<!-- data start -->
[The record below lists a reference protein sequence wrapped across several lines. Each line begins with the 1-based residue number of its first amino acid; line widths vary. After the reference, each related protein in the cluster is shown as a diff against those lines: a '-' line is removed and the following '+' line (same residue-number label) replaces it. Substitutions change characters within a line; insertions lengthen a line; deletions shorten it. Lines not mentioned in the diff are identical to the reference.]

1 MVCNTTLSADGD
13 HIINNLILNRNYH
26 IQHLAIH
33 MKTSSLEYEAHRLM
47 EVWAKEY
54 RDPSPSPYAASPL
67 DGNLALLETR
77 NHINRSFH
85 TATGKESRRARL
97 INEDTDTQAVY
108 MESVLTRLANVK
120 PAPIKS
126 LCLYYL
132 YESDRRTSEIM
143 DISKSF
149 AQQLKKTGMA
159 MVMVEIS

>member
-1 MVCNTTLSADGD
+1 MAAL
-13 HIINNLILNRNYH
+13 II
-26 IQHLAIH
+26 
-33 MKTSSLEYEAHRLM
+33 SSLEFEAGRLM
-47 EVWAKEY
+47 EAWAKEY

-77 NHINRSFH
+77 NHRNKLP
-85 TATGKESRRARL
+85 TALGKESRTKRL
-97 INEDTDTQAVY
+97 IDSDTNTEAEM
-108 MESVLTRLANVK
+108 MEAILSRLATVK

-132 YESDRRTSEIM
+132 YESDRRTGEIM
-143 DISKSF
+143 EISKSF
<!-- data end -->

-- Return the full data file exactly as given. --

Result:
[The record below lists a reference protein sequence wrapped across several lines. Each line begins with the 1-based residue number of its first amino acid; line widths vary. After the reference, each related protein in the cluster is shown as a diff against those lines: a '-' line is removed and the following '+' line (same residue-number label) replaces it. Substitutions change characters within a line; insertions lengthen a line; deletions shorten it. Lines not mentioned in the diff are identical to the reference.]

1 MVCNTTLSADGD
13 HIINNLILNRNYH
26 IQHLAIH
33 MKTSSLEYEAHRLM
47 EVWAKEY
54 RDPSPSPYAASPL
67 DGNLALLETR
77 NHINRSFH
85 TATGKESRRARL
97 INEDTDTQAVY
108 MESVLTRLANVK
120 PAPIKS
126 LCLYYL
132 YESDRRTSEIM
143 DISKSF
149 AQQLKKTGMA
159 MVMVEIS

>member
-1 MVCNTTLSADGD
+1 MAAL
-13 HIINNLILNRNYH
+13 II
-26 IQHLAIH
+26 
-33 MKTSSLEYEAHRLM
+33 SSLEFEAGRLM
-47 EVWAKEY
+47 EAWAKEY

-77 NHINRSFH
+77 NHRNKLP
-85 TATGKESRRARL
+85 TALGKESRTKRL
-97 INEDTDTQAVY
+97 IDSDTNTEAEM
-108 MESVLTRLANVK
+108 MEAILSRLATVK

-132 YESDRRTSEIM
+132 YESDRRTGEIM
-143 DISKSF
+143 EISKSF